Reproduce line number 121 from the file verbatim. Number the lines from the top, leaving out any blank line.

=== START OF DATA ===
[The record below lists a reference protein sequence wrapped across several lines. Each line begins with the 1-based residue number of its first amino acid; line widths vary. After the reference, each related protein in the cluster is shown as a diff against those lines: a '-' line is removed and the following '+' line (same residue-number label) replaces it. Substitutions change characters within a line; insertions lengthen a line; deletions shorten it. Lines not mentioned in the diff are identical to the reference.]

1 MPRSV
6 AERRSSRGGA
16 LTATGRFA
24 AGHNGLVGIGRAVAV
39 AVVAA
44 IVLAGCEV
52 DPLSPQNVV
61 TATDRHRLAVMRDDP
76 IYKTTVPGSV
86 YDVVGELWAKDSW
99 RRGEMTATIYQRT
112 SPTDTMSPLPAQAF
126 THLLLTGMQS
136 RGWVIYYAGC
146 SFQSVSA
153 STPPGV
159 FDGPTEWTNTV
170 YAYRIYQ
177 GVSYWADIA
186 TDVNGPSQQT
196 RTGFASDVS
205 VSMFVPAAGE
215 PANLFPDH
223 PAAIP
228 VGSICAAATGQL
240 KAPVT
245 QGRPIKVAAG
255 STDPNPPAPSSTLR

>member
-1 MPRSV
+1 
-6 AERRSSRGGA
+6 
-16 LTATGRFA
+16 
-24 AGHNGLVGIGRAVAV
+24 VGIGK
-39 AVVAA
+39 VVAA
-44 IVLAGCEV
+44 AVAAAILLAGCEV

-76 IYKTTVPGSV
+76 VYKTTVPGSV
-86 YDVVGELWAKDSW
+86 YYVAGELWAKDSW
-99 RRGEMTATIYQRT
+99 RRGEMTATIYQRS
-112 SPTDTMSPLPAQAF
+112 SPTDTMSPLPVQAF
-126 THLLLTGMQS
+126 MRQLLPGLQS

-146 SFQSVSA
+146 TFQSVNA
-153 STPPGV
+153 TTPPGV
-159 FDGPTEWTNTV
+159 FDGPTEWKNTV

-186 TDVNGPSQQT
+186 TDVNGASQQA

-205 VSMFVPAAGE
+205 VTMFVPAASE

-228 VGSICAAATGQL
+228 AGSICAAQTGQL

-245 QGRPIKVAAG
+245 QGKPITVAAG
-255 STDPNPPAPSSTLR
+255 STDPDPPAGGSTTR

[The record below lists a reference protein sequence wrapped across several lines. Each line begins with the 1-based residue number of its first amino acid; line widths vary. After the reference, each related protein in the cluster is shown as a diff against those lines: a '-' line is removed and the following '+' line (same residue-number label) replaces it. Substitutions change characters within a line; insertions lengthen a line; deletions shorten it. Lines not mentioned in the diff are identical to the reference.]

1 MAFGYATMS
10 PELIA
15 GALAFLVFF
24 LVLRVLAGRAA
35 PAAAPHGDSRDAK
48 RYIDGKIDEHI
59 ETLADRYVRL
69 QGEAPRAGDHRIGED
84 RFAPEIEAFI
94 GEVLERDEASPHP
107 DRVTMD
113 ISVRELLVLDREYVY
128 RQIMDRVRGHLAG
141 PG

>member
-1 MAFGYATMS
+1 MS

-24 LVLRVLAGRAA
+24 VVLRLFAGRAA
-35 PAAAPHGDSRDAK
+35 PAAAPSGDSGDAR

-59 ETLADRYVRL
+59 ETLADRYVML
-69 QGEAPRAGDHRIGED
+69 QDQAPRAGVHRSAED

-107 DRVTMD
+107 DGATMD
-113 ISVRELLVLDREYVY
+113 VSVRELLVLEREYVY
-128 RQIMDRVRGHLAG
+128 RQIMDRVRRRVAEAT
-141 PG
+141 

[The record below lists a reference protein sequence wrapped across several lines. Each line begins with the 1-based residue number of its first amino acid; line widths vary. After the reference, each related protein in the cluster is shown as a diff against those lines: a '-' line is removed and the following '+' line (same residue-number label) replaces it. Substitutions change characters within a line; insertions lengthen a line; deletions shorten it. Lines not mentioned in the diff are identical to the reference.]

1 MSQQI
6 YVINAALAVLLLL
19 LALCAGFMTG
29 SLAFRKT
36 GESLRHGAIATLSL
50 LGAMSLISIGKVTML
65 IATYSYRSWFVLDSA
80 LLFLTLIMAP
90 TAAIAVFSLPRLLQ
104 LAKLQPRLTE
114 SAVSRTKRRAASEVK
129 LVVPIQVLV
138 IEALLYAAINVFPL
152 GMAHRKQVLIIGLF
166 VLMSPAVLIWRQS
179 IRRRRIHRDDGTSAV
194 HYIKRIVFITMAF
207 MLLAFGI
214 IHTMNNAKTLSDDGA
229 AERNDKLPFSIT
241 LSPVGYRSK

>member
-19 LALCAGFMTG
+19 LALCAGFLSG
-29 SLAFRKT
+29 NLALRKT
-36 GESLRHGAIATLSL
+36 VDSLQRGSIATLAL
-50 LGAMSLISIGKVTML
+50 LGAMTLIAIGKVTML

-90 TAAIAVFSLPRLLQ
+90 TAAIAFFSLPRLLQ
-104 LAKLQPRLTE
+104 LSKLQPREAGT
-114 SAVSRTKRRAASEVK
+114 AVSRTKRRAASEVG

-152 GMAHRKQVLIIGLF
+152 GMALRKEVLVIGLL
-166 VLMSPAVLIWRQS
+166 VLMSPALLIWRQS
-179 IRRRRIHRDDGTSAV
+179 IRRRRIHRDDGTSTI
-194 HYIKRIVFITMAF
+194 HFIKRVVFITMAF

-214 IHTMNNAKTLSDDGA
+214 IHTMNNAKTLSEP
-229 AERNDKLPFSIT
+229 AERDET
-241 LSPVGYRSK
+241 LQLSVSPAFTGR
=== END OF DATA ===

207 MLLAFGI